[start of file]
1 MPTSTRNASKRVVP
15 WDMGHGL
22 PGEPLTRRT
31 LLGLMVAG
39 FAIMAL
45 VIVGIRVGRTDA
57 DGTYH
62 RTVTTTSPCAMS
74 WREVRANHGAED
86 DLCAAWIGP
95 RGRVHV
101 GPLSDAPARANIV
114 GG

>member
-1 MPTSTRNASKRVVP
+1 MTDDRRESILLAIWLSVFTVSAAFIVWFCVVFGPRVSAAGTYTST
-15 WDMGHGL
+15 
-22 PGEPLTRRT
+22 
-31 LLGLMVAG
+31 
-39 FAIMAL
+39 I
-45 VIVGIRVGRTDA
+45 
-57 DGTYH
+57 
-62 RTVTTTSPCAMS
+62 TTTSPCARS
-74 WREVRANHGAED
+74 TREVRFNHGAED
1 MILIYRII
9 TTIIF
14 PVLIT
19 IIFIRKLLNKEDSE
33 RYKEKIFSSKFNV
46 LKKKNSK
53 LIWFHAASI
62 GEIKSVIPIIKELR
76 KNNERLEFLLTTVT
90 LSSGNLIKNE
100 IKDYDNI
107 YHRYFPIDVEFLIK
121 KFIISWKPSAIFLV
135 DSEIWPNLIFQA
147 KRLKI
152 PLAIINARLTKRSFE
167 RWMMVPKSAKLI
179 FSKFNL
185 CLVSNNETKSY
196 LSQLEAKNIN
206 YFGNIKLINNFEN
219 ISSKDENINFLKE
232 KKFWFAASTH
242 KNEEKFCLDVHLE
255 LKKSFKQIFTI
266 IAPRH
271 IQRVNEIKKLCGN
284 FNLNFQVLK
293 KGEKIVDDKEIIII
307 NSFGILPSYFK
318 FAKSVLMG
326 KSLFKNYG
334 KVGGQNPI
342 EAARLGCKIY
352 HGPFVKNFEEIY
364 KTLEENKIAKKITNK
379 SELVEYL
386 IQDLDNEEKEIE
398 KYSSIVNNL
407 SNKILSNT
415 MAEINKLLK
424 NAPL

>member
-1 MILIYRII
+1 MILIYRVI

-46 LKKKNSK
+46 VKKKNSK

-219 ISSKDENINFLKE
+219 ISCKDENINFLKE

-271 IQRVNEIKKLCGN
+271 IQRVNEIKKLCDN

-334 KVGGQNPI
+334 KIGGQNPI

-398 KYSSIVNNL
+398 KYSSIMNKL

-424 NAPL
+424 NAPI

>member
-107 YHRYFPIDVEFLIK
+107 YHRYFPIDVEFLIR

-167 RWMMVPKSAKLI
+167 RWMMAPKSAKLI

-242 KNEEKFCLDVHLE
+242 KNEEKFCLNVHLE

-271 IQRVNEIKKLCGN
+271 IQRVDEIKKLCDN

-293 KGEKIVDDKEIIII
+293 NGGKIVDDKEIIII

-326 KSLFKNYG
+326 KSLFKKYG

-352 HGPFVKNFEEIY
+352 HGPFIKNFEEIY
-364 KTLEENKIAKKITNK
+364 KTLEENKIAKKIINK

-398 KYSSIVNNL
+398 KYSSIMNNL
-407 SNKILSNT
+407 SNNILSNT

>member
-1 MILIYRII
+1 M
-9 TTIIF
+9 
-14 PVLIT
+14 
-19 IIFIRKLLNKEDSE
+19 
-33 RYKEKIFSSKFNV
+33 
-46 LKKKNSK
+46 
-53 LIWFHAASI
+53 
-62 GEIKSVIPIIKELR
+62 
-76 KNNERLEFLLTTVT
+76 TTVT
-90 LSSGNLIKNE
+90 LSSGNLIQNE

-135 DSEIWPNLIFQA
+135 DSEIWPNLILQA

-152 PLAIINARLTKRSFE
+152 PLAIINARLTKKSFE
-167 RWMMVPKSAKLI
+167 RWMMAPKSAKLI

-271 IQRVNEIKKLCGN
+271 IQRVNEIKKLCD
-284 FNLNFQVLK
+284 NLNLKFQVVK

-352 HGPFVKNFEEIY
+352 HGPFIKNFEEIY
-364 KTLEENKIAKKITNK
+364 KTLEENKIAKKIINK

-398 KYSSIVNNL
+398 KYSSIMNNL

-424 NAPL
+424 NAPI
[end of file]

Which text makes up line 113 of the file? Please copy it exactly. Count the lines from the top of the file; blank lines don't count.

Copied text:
+1 M